• Oracle Planning and Budgeting on the Cloud service. Currently available, launched in Feb 2014. One classic planning application only. Currently there are about 1000+ Subscriptions.
  • Oracle Performance Reporting Cloud Service. Currently available.
  • Oracle Account Reconciliation Cloud Services. Currently available. Read this for more info
  • Essbase Cloud Service. Originally I heard it was gong to be released in the next month or so, but then I heard it was pushed out to the next fiscal cycle.   It will have sandboxing and workflow built into it. It will have the ability to import data from BI Cloud Services (BICS) and Database cloud service. They claim that consumers of Essbase Cloud will not need to have Essbase skills as there will be guided database creation wizards and guides.
  • Enterprise Planning and Budgeting on the Cloud service (EPBCS). This is PBCS with all the modules – CAPEX, Work Force, Project, etc. You will get ALL the modules with your subscription and you simply enable the modules you want. It’s designed to start with one and incrementally add functionality. At this time I do not have any information on the license methodology nor the technical methodology to migrate from PBCS to EPBCS. I think that is still being ironed out. Price is $250/user/month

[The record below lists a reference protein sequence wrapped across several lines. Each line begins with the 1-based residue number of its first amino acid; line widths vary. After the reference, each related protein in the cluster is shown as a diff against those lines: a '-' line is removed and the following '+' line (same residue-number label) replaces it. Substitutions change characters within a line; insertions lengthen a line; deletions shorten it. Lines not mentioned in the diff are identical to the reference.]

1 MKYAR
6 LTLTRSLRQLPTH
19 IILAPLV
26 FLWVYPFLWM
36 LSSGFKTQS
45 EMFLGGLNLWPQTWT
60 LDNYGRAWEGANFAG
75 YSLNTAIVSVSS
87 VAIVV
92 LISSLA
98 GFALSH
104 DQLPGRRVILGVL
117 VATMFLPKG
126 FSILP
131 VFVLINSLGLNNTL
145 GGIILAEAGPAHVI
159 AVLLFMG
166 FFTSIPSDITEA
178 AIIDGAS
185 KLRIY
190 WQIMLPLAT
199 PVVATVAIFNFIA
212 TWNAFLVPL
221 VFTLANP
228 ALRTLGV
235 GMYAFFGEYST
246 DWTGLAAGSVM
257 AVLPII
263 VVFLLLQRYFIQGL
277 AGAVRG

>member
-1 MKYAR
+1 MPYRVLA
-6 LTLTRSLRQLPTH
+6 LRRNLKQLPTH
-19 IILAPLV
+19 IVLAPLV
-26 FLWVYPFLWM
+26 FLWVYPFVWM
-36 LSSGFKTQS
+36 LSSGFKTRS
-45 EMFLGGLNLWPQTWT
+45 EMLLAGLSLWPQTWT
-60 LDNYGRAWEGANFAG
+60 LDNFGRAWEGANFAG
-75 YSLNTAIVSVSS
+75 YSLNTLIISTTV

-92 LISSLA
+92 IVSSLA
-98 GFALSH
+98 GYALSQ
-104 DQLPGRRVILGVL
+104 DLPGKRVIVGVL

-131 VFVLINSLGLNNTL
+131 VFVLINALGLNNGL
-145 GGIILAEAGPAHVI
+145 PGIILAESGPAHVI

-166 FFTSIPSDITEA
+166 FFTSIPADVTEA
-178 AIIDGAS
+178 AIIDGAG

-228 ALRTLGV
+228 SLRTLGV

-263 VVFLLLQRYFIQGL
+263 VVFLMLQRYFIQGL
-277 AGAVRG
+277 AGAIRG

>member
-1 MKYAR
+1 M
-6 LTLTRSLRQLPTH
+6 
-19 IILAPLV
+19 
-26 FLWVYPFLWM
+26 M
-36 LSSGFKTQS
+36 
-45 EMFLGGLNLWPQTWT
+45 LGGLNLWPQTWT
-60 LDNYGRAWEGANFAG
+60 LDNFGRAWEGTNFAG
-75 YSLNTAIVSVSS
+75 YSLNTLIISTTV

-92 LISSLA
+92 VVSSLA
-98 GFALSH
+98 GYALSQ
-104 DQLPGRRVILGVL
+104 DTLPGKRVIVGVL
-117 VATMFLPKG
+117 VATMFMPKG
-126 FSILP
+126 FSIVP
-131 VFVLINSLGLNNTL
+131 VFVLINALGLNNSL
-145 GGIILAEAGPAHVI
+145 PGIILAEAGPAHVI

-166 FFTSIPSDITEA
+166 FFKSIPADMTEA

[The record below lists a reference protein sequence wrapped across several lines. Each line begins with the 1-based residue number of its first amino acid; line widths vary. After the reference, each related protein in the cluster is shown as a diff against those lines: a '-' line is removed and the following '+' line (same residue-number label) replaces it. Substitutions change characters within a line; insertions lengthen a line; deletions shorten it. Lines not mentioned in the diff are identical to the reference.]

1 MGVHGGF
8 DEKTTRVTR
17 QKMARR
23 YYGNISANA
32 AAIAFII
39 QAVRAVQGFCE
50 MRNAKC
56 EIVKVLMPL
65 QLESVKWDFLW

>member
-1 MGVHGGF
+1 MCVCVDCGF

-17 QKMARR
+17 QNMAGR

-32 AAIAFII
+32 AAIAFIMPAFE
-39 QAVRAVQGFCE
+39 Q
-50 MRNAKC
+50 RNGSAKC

• Financial Consolidation Cloud Service (FCCS). Around May-July. Should be integrated with current cloud offerings, but will not be immediately migratable from on-prem. The Initial release is intended for net new customers and will have limited functionality. Think of it as having the same features as the initial release of HFM – the basic close:

 

    • Address management and legal entity consolidation.

    • Not meant to be HFM on the cloud. (It’s actually built on top of PBCS, with an Essbase back-end)

    • First release: Out of the box functionality with limited customization. I believe you will get 2 custom dimensions

    • Built in orchestration

    • Standard consolidations and eliminations only.

    • Currency translations and FX adjustment

    • Automated Cash Flow

    • Task management, status. Workflow.

 

As you would imagine, it will have tablet interface, social interactions, etc. I heard the price will be $120/user/month.

 You might want to shy away from the first release if you are an existing customer with custom scripts, rules, or complex things like equity eliminations, allocations, a lot of multinational GLs, etc.

Way Further Out (2017)